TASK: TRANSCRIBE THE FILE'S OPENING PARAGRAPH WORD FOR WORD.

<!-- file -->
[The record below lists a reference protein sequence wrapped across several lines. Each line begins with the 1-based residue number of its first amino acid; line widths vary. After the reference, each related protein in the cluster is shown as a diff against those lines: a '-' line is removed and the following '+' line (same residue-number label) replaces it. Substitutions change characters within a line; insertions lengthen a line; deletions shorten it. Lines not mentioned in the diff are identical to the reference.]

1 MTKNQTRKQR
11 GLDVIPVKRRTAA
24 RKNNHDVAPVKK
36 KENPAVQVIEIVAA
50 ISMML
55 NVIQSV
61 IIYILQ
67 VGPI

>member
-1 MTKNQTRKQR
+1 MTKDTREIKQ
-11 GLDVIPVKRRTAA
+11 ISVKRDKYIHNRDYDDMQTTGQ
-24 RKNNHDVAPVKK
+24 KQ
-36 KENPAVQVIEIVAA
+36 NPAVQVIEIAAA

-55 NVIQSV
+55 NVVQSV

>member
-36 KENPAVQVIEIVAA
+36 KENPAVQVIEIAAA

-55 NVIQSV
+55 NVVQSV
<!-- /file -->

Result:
[The record below lists a reference protein sequence wrapped across several lines. Each line begins with the 1-based residue number of its first amino acid; line widths vary. After the reference, each related protein in the cluster is shown as a diff against those lines: a '-' line is removed and the following '+' line (same residue-number label) replaces it. Substitutions change characters within a line; insertions lengthen a line; deletions shorten it. Lines not mentioned in the diff are identical to the reference.]